Eight months on from the devastation of Hurricane Maria, the 3,160 inhabitants of Puerto Rico’s mountainous Mariana remain without grid power. Tired of waiting, community members recently took matters into their own hands with the help of a modular microgrid.
Following major damage, experts believe that 90 percent of the grid can be restored within one year, but a large financial and time investment is required to run lines to the most remote and rural areas to restore the remaining 10 percent.
“A lot of the community doesn’t expect the grid back in the way traditional grids exist. They’re looking at solar storage systems,” explains Will Heegaard, CEO of Footprint, an organization with a mission to implement sustainability practices in humanitarian response.
Some individuals have installed solar storage systems for their homes, while others rely on diesel generators.
The community led re-building effort, Proyecto de Apoyo Mutuo (Mutual Aid Project), initially started as a peer-to-peer recovery and relief service. This included going house-to-house, checking that vulnerable and elderly people had food, water, and shelter. The project is now transitioning into building long-term resilience, essential for the hurricane season.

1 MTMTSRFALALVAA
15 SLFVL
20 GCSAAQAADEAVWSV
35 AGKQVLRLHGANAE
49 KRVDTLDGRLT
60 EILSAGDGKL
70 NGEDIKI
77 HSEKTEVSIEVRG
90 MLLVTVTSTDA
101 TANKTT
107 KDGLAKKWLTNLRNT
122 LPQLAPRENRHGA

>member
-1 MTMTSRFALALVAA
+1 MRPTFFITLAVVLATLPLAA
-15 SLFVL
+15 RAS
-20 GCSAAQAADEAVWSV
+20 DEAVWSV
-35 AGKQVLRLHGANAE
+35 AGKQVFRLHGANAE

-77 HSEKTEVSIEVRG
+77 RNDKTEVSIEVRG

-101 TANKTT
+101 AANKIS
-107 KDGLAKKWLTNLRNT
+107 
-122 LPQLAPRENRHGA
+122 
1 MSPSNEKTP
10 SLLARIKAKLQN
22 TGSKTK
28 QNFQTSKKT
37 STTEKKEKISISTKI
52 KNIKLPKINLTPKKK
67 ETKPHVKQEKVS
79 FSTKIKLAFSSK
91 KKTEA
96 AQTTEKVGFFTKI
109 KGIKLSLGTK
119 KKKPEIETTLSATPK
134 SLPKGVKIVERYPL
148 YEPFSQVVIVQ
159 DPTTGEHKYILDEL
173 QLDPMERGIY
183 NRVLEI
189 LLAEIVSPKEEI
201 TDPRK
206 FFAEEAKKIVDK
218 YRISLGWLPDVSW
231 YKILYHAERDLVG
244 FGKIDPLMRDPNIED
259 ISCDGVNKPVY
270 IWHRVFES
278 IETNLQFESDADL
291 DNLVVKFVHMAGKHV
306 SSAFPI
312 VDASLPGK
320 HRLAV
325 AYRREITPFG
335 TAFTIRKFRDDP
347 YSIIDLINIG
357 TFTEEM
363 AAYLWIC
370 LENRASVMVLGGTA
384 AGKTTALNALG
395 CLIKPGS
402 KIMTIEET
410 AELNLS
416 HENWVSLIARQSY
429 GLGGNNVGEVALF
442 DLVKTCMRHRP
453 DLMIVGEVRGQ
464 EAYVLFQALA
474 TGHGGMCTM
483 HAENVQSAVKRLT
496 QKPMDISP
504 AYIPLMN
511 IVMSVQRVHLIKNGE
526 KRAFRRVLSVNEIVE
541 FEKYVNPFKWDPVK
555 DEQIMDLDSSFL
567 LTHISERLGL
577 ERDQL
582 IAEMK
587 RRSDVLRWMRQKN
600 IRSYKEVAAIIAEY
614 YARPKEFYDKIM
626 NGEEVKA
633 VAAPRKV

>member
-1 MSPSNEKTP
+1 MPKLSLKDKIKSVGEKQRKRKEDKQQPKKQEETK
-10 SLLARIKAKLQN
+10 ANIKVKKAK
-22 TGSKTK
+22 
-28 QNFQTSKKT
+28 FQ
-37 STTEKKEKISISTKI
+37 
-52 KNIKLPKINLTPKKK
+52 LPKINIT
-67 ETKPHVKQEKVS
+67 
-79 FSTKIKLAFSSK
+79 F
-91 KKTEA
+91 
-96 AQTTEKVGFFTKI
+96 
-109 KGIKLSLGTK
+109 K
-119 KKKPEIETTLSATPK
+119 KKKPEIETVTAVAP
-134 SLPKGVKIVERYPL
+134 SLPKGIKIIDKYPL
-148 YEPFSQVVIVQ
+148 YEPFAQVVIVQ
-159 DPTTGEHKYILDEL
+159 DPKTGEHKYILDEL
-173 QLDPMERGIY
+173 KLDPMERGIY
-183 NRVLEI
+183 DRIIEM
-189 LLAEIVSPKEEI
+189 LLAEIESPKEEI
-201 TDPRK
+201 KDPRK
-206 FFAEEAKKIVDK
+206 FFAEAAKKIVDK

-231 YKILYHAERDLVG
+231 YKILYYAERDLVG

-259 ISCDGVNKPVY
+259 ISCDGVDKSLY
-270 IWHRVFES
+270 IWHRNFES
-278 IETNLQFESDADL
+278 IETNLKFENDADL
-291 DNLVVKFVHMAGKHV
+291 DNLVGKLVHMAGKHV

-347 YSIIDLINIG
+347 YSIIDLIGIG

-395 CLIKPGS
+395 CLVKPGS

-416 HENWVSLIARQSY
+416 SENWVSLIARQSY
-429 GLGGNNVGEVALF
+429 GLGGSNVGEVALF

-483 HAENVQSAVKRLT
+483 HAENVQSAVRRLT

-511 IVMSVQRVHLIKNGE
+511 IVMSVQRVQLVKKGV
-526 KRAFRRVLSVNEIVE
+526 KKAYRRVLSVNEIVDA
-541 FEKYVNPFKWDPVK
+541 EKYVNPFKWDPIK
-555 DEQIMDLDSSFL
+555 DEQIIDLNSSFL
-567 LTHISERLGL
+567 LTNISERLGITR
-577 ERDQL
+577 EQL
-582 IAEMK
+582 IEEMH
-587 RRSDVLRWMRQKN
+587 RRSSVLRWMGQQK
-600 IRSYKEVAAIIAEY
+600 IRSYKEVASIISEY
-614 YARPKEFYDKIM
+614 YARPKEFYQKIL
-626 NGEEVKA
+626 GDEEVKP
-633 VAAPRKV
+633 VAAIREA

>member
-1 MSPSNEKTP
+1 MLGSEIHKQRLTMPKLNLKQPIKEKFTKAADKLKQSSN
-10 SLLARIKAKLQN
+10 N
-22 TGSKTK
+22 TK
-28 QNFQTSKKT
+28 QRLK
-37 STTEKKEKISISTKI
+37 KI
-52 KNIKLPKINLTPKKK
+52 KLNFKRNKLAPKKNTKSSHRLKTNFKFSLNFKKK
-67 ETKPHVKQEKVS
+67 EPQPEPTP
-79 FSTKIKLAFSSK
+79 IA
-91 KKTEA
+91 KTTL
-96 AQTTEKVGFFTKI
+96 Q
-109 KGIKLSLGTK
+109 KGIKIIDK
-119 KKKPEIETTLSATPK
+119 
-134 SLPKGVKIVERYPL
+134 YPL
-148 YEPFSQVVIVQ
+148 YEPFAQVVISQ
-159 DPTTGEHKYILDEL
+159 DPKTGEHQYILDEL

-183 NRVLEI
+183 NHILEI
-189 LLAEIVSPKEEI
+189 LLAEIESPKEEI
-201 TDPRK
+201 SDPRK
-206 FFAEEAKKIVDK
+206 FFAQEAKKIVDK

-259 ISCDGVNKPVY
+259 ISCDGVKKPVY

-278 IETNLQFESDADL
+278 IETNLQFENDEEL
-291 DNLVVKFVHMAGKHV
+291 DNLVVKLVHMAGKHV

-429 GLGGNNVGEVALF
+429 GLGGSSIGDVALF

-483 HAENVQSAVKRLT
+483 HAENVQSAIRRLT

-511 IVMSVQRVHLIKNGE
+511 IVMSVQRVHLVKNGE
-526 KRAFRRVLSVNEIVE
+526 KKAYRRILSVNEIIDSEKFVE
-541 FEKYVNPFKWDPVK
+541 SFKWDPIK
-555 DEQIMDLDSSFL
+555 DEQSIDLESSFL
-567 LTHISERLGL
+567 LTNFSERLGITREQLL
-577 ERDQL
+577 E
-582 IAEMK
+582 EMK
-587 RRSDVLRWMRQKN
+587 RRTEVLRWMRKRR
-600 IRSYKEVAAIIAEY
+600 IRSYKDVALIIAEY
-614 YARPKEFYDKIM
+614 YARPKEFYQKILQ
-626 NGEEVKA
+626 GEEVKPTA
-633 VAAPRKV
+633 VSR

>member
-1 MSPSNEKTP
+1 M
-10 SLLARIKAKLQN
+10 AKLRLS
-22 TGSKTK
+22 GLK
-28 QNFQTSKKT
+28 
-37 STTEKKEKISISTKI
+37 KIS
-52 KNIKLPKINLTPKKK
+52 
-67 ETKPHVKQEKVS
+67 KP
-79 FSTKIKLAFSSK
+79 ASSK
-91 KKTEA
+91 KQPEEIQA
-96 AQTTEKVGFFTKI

Microgrid powered community center and laundromat
An abandoned school, turned into a community center by the Proyecto de Apoyo Mutuo team, will be powered by a recently installed BoxPower modular microgrid system. This is a place for children to study and people to work on entrepreneurial projects.
Lack of power has forced the community to hand wash their clothes, or drive to the nearest town to use the laundromat. A donation of eight washing machines to the community center and BoxPower’s system gives residents a place to do their laundry, slowly returning to some level of normality.
Relying on one source of power, like a diesel generator, can cost lives. In the first three months after the storm, diesel became difficult to source. Doctors in hospitals were performing surgeries by headlight and medications could not be refrigerated.
The resulting deaths were not recorded as being due to the loss of power, but this was the indirect consequence. The official death toll stands at 64; but a recent Harvard University study found the toll to be over 4,600 due to power cuts and broken road links.
IKEA-like modular microgrid
BoxPower’s modular microgrid is a hybrid system with solar power, battery storage, and backup diesel generation to increase resilience and provide critical load at the very least. The system arrives fully packaged in a shipping container.
“Our system is standardized, all the electrical work is done, there’s no need for an electrician. It’s sort of like an IKEA set,” Angelo Campus, CEO of BoxPower, told Microgrid Knowledge.
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